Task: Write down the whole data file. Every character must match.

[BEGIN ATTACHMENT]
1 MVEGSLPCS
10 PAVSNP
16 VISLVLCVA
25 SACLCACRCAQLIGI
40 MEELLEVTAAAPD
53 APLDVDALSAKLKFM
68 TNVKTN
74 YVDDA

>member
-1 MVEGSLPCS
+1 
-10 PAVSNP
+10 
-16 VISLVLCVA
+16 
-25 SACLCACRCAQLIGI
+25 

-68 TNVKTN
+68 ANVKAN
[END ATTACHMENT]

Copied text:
1 MVEGSLPCS
10 PAVSNP
16 VISLVLCVA
25 SACLCACRCAQLIGI
40 MEELLEVTAAAPD
53 APLDVDALSAKLKFM
68 TNVKTN
74 YVDDA

>member
-1 MVEGSLPCS
+1 
-10 PAVSNP
+10 
-16 VISLVLCVA
+16 
-25 SACLCACRCAQLIGI
+25 

-68 TNVKTN
+68 ANVKAN